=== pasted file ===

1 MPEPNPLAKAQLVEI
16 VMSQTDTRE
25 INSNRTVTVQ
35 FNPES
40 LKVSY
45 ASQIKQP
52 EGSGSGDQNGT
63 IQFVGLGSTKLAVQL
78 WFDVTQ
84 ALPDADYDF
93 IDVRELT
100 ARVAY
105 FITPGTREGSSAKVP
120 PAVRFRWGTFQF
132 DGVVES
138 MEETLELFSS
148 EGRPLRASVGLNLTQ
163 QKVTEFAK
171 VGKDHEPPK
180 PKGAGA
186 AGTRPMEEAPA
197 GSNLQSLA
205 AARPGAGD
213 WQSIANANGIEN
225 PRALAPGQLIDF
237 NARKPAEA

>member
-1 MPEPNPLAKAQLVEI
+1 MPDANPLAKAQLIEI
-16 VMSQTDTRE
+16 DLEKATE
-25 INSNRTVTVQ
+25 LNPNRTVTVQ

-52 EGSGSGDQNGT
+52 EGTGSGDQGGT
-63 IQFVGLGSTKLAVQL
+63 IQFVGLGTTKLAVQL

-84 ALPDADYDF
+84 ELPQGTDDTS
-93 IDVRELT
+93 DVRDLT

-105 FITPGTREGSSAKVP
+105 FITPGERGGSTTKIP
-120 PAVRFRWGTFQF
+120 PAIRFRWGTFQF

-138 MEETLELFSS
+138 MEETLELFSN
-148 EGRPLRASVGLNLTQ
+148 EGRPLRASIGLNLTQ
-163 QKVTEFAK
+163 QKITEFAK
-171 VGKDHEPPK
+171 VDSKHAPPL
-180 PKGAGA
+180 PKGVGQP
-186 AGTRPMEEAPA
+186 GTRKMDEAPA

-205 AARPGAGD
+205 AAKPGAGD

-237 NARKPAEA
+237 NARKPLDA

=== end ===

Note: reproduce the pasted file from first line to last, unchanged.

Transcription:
1 MPEPNPLAKAQLVEI
16 VMSQTDTRE
25 INSNRTVTVQ
35 FNPES
40 LKVSY
45 ASQIKQP
52 EGSGSGDQNGT
63 IQFVGLGSTKLAVQL
78 WFDVTQ
84 ALPDADYDF
93 IDVRELT
100 ARVAY
105 FITPGTREGSSAKVP
120 PAVRFRWGTFQF
132 DGVVES
138 MEETLELFSS
148 EGRPLRASVGLNLTQ
163 QKVTEFAK
171 VGKDHEPPK
180 PKGAGA
186 AGTRPMEEAPA
197 GSNLQSLA
205 AARPGAGD
213 WQSIANANGIEN
225 PRALAPGQLIDF
237 NARKPAEA

>member
-1 MPEPNPLAKAQLVEI
+1 MPDANPLAKAQLIEI
-16 VMSQTDTRE
+16 DLEKATE
-25 INSNRTVTVQ
+25 LNPNRTVTVQ

-52 EGSGSGDQNGT
+52 EGTGSGDQGGT
-63 IQFVGLGSTKLAVQL
+63 IQFVGLGTTKLAVQL

-84 ALPDADYDF
+84 ELPQGTDDTS
-93 IDVRELT
+93 DVRDLT

-105 FITPGTREGSSAKVP
+105 FITPGERGGSTTKIP
-120 PAVRFRWGTFQF
+120 PAIRFRWGTFQF

-138 MEETLELFSS
+138 MEETLELFSN
-148 EGRPLRASVGLNLTQ
+148 EGRPLRASIGLNLTQ
-163 QKVTEFAK
+163 QKITEFAK
-171 VGKDHEPPK
+171 VDSKHAPPL
-180 PKGAGA
+180 PKGVGQP
-186 AGTRPMEEAPA
+186 GTRKMDEAPA

-205 AARPGAGD
+205 AAKPGAGD

-237 NARKPAEA
+237 NARKPLDA